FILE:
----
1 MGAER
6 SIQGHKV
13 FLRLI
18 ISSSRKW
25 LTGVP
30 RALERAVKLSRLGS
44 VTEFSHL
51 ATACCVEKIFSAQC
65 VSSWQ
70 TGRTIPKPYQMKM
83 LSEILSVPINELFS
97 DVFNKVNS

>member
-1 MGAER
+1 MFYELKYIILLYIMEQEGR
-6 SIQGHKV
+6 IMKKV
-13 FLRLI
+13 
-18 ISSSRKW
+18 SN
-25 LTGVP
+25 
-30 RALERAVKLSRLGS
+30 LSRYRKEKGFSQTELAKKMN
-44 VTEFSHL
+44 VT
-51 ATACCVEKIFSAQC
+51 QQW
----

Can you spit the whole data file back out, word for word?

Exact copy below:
1 MGAER
6 SIQGHKV
13 FLRLI
18 ISSSRKW
25 LTGVP
30 RALERAVKLSRLGS
44 VTEFSHL
51 ATACCVEKIFSAQC
65 VSSWQ
70 TGRTIPKPYQMKM
83 LSEILSVPINELFS
97 DVFNKVNS

>member
-1 MGAER
+1 MFYELKYIILLYIMEQEGR
-6 SIQGHKV
+6 IMKKV
-13 FLRLI
+13 
-18 ISSSRKW
+18 SN
-25 LTGVP
+25 
-30 RALERAVKLSRLGS
+30 LSRYRKEKGFSQTELAKKMN
-44 VTEFSHL
+44 VT
-51 ATACCVEKIFSAQC
+51 QQW